Friday's investors went gaga over Web traffic management technology.
IPO Akamai (Nasdaq: AKAM) rocketed up 458 percent to 145 3/16 -- a gain of 119 3/16 for the session. The company priced shares at $26 each Thursday night, well above its increased $16-$18 range for trading Friday.
Akamai's FreeFlow service finds space for its websites on multiple servers, which speeds up Web site downloads and protects against crashes caused by excess demand. Using software based on its proprietary algorithms, Akamai monitors Internet traffic and delivers content by the most efficient route. Cisco has a $50 million stake, and Microsoft has a $15 million investment in the company with a mathematical algorithm that makes the Web faster.
Morgan Stanley is the lead underwriter for the offering of 8 million shares, Donaldson Lufkin & Jenrette and Salomon Smith Barney are the co-managers. Shares are expected to price between $16 and $18 each.
"It's in a new technology category," which is bound to make it hot, said Francis Gaskins of the IPO Desktop. Gaskins compares Akamai to Inktomi, the main player in a market predicted to grow from $2 billion to $23 billion by 2002 according to International Data Corporation.
This past August, Akamai formed an alliance with Cisco Systems to develop new routing, switching and caching technologies to improve content delivery. As part of the deal, Cisco took a $49 million stake in Akamai.
Inktomi's recent move to buy content distribution and tracking software company WebSpective Software may be an attempt to keep up with Akamai as it gets a boost of IPO funding. Inktomi had $25.3 million in revenue in the first half of its fiscal year, which ends this month, while Akamai had just $404,000 in revenue, and a net loss of $9.7 million in the six months ended June 30.
Other initial public offerings Friday:
Charter's top five customers are Hewlett-Packard, Lucent Technologies, Level One Communications, Broadcom and Conexant. The company also has technology alliances with semiconductor companies such as Lucent and Motorola.
Chartered had $183.3 million in revenue for the three months ended September 30, compared to $83.9 million for the same period last year. Chartered has dramatically narrowed its losses while increasing revenue; net loss for the 1999 period was $6.2 million, compared to $52.7 million for the 1998 quarter.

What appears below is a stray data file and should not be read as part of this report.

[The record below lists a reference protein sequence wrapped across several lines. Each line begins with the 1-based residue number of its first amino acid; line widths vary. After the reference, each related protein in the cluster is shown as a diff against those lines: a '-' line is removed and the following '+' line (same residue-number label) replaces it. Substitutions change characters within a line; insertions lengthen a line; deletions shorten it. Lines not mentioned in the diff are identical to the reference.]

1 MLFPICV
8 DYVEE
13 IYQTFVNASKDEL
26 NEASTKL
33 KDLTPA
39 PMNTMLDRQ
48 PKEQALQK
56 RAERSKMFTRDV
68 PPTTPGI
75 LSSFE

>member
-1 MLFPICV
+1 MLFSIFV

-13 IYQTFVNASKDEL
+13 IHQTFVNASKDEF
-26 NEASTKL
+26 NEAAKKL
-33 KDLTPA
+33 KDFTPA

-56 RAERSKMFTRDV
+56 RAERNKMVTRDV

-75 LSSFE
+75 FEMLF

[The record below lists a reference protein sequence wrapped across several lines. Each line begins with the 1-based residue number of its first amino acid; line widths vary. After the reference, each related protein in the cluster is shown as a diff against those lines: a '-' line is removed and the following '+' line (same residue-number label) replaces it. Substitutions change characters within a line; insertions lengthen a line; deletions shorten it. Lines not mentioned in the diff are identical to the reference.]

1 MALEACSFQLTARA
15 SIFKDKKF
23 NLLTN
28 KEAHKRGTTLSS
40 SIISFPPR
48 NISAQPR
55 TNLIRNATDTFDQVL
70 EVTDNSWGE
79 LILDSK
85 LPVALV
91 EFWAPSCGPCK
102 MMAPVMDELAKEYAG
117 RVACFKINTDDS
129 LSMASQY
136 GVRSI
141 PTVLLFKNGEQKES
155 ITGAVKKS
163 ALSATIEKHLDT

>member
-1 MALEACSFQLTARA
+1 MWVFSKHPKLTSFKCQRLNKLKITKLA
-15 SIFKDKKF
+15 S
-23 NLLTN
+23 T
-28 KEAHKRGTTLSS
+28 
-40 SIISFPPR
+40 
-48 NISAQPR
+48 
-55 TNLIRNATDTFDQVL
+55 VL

Finding shares wasn't a problem with such an unusually large float. The company upped its offering from 14.75 million to 15.75 million.
The company that wires buildings with fibre optic cable. Though revenue was a mere $547,000 for the six months ended June 30, net loss for the six months was $19.5 million. Goldman Sachs is the lead underwriter for the offering, Merrill Lynch and Donaldson Lufkin & Jenrette are co-managers.
Forrester Research projects that the market for data networking services and Internet access will grow from $9.6 billion in 1998 to approximately $49.7 billion by 2002, of which approximately $27.9 billion will be generated from services provided to business customers.
It's hard to predict the company's success since most others in the space have a limited customer base, Gaskins said. Allied has signed up a lot of buildings, and should have an ongoing subscriber base.
Risks aside from the uncertainty of the company's business model includes a planned $16 million charge for modifying the company's current system in the second half of the fiscal year. Present systems have been identified as inadequate to meet the company's increased demands for billing and collections, and work-flow.